2018 has been a generally great year for emotional support animals and their owners, with a few bumps along the way. Although ESAs are a relatively new treatment plan for those suffering from a variety of mental health disorders, they have become increasingly popular over the last five years or so, and many benefits of having an emotional support animal have been demonstrated. The upswing in ESAs doesn’t seem to be slowing down anytime soon either. 2019 looks set to increase their numbers all over America, and take off in the rest of the world too. But there has been some pushback against ESAs, which could have knock on effects for all types of emotional support animals in 2019.
Many people own pets, but only a select few can become ESAs. This status is bestowed on them by a doctor, who believes that an animal can help their patients on the long road to treatment for one of the many common mental health disorders, such as depression, anxiety, bipolar disorder and PTSD. ESAs can be a brand-new animal, or they can be a previous pet that already unofficially provides the role for the patient. They can be any species, and the best ESA animals for each patient usually depend on their specific condition. For example, the best pets for depression are uniformly dogs, as they engender a sense of responsibility for their owners, love to be outside, and also provide a pillar of constant companionship. Meanwhile, the best emotional support animals for anxiety are usually cats. They are relaxed, don’t require too much looking after, and can be a continued source of calm for the patient.
Many people might be wondering how to qualify for an emotional support animal. The process is remarkably easy: a medical health care professional must sign over an emotional support letter (or ESA letter), legitimizing the patient’s mental health disorder and qualifying them for an ESA. This ESA letter is like your pet’s passport. You must take it everywhere you bring your ESA along, no matter what the species of animal is, or what your specific mental disorder is. This is because emotional support animals come with a set of benefits that entitle them and their owners to special considerations. These considerations aren’t afforded to normal pets, as ESAs are seen as a form of therapy animal.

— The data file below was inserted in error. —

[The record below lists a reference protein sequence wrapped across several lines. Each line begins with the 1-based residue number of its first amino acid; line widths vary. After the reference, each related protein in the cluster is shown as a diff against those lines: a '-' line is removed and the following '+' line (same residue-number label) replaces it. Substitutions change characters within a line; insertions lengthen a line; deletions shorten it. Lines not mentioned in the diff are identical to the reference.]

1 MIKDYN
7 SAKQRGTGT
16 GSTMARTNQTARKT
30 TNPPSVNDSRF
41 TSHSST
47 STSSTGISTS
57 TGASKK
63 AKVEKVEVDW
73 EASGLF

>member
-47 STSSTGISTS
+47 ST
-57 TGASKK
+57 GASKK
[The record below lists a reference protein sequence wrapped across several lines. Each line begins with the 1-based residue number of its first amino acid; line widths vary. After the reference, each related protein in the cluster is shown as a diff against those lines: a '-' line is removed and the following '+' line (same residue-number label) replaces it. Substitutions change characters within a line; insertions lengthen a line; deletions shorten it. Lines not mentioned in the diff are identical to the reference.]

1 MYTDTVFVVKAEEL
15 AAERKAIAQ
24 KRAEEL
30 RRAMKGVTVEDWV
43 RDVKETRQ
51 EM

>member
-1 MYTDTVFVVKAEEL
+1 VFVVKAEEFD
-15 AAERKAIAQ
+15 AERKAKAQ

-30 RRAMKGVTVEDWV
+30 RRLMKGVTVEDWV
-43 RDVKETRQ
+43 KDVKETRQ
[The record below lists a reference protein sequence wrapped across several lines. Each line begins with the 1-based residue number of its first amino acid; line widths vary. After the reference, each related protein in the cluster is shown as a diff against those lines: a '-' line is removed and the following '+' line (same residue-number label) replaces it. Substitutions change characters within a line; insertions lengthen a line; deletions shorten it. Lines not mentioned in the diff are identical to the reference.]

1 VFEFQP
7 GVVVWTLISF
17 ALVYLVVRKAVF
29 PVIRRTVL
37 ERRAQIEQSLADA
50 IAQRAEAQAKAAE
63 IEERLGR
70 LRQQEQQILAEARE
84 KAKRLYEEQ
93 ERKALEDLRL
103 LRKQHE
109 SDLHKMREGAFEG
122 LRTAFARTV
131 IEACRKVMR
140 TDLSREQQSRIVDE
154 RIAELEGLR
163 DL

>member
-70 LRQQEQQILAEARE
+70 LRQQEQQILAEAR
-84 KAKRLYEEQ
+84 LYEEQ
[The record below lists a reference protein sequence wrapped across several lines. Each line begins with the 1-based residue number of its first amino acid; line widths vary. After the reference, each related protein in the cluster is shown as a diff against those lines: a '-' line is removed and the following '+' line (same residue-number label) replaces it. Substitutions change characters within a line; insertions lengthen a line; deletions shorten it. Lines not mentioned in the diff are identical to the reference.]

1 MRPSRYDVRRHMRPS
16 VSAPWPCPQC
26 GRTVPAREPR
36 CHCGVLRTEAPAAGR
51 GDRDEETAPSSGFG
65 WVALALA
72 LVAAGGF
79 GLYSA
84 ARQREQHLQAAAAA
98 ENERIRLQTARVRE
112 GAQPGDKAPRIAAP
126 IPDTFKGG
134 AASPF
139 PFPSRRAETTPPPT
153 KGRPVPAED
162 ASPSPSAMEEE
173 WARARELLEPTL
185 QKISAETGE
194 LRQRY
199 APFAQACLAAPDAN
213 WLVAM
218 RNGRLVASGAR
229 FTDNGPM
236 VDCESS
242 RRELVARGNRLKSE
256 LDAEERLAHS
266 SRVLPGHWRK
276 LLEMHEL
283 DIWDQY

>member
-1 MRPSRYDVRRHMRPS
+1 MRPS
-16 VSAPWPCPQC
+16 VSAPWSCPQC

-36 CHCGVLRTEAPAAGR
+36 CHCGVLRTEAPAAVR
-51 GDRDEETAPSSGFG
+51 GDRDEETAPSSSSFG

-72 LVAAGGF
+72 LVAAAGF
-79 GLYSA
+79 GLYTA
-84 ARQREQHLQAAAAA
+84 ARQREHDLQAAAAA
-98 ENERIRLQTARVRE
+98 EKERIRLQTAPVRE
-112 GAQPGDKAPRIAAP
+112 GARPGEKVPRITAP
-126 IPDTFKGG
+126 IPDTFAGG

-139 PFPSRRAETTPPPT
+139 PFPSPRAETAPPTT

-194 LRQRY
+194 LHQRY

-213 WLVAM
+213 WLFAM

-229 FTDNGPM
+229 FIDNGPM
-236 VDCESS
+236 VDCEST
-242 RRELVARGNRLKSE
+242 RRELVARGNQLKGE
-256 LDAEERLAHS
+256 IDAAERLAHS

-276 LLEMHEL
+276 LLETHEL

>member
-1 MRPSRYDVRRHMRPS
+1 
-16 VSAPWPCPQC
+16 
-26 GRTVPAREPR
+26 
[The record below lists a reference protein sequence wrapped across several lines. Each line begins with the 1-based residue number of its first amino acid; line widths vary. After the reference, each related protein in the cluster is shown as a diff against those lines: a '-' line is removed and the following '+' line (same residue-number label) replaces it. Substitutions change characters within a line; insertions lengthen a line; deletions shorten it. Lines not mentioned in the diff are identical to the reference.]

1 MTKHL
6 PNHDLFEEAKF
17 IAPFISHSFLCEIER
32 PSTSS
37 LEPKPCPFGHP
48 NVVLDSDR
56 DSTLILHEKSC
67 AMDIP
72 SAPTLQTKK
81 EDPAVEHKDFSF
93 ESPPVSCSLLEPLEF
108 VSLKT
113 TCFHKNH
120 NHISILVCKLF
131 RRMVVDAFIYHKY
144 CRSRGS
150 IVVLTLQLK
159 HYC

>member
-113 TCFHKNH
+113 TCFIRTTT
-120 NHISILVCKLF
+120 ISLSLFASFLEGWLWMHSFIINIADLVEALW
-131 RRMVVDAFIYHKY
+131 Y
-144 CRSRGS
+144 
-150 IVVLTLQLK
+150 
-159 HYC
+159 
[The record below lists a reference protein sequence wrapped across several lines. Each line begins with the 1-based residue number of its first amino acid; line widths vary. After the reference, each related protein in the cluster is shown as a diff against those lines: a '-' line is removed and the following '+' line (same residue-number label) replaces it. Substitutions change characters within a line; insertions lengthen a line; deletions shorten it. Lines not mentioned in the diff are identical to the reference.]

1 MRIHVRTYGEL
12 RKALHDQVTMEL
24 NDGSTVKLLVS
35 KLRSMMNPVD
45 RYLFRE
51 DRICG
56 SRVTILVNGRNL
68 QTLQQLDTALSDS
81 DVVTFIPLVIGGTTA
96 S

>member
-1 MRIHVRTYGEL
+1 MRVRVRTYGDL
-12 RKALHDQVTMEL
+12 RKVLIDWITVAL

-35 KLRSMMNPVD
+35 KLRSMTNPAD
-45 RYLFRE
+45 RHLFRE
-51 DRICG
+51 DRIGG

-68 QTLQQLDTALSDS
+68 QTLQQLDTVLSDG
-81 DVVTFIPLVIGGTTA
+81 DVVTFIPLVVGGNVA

However, unlike service dogs, they require no specific training; an ESA can be beneficial to their owner just by being a regular pet. The benefits are all on the owner’s side, and it has more to do with how the owner feels and responds to the pet’s presence. In this way, an ESA letter would be seen more as owner-issued than pet-issued. These letters allow ESAs to avail of two distinct privileges. They can accompany their owner onto planes (in accordance with the Air Carrier Access Act) and into rented accommodation (in accordance with the Fair Housing Act). Obviously, regular pets can’t travel in airplane cabins or live in the majority of rented accommodation with their owners. However, because people who own ESAs suffer from mental health issues, they are classified as having a disability under federal law.
These two areas are where emotional support animals have experienced the biggest pushback in 2018. More animals than ever are traveling on planes and accompanying students into college accommodation. From 2016 to 2017, numbers of ESAs on planes has increased by 74%. No doubt that number has gone up again in 2018. This has worried the majority of major airlines, who have to deal with the potential fallout of carrying so many ESAs. In short, the vagueness of the language surrounding ESAs has allowed more than a few people to cheat the system. This is bad news for both regular passengers and the many thousands who legitimately benefit from being accompanied by an emotional support animal.
The same is true in rented accommodation, especially of the student variety. Although 2019 is set to be another big year for emotional support animals, many people are still confused over what they actually are, and how they differ from service animals and even regular pets. Much of the mission and challenge in 2019 will be an increase of information, and defining the rules and regulations around ESAs. It’s undeniable that this revolutionary treatment method has taken off in a big way in the U.S. The presence of emotional support animals has genuinely helped people grappling with mental illness, as the thousands of first-hand testimonies can attest to.
However, everyone needs to be clear exactly what the rules are surrounding ESAs, and those gaming the system need to be weeded out and stopped. While 2019 looks set to be a big year for ESAs and their owners, the treatment can only progress if there is more information available. This is not directed so much at patients or medical staff, but more airline authorities and landlords, who stand to be directly affected by the increase of ESAs. All in all, the future looks bright for emotional support animals, as long as everybody’s on the same page.